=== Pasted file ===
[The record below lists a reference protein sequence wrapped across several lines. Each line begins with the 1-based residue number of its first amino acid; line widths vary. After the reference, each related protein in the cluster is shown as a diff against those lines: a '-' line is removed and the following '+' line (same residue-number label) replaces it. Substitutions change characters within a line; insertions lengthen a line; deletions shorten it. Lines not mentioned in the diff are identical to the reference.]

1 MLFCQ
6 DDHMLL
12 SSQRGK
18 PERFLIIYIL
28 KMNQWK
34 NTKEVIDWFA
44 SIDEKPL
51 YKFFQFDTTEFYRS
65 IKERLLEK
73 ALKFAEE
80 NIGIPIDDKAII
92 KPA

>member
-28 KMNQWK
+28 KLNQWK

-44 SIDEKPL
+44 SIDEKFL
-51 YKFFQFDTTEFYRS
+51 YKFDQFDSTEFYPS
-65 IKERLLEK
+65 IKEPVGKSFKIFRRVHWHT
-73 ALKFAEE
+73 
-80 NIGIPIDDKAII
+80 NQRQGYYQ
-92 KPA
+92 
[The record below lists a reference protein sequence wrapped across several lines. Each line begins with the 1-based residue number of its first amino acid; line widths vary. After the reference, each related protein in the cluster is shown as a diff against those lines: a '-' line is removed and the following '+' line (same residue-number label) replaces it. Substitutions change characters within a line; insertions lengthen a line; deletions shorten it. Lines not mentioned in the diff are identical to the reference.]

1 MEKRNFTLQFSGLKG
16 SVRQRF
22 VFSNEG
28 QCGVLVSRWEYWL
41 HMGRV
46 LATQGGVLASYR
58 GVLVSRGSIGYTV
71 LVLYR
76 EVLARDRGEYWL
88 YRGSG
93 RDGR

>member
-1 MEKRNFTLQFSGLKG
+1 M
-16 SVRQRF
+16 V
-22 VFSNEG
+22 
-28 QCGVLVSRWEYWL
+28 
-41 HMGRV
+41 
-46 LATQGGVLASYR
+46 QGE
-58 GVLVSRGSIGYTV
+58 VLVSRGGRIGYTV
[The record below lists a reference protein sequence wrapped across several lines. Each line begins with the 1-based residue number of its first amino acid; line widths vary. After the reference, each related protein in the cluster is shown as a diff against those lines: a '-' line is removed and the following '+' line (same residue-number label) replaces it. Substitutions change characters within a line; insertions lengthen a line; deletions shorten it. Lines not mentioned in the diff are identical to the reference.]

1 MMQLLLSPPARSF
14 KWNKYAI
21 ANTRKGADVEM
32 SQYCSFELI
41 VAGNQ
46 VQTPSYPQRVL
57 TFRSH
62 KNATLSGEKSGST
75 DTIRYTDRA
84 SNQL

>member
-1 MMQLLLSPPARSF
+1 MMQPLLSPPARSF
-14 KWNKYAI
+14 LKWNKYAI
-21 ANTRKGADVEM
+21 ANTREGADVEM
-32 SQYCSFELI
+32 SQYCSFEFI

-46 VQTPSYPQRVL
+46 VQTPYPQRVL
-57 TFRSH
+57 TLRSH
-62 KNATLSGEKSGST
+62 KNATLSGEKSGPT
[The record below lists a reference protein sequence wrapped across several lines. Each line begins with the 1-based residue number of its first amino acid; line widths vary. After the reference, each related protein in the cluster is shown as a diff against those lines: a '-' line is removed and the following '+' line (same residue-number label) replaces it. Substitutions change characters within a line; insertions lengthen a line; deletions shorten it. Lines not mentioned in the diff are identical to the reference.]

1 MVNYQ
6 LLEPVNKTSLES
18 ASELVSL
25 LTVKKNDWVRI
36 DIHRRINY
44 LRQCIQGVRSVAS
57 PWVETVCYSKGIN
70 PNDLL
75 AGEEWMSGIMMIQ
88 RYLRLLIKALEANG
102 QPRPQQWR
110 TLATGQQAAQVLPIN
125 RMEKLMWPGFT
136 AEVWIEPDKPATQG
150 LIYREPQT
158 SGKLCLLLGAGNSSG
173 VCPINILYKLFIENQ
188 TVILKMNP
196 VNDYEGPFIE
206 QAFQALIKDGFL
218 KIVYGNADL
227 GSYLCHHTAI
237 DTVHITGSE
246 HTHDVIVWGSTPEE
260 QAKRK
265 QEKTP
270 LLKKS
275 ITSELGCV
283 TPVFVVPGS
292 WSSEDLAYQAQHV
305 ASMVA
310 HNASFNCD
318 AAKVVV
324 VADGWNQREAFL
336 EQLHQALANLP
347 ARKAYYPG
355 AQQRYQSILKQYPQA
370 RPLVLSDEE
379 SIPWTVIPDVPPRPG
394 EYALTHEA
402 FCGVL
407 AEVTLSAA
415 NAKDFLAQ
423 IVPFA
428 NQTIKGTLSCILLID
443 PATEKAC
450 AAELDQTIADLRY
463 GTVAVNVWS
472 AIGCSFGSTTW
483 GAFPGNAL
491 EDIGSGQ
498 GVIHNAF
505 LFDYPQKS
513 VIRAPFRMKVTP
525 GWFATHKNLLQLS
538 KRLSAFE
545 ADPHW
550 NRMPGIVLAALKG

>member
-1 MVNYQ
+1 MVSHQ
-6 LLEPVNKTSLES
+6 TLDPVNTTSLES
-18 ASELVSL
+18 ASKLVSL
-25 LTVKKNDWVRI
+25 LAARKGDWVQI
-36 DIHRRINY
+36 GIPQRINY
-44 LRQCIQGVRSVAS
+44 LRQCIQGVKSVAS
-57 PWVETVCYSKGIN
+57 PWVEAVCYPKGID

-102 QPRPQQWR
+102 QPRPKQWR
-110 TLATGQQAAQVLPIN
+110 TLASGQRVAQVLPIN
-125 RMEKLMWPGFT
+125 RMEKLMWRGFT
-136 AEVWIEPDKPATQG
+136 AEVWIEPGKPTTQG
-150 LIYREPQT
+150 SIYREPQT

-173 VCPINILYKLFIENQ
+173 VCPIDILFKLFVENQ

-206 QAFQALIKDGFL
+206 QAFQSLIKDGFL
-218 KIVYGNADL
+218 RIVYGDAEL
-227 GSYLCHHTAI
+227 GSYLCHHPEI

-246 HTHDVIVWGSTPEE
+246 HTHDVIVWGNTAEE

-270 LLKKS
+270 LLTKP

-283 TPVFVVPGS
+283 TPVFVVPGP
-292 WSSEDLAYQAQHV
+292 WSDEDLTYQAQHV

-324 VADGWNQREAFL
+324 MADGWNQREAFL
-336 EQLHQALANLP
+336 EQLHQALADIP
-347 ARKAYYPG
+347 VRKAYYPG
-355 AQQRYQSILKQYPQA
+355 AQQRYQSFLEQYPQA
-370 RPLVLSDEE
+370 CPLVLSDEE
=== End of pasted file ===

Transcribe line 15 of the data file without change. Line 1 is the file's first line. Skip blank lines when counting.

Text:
-28 KMNQWK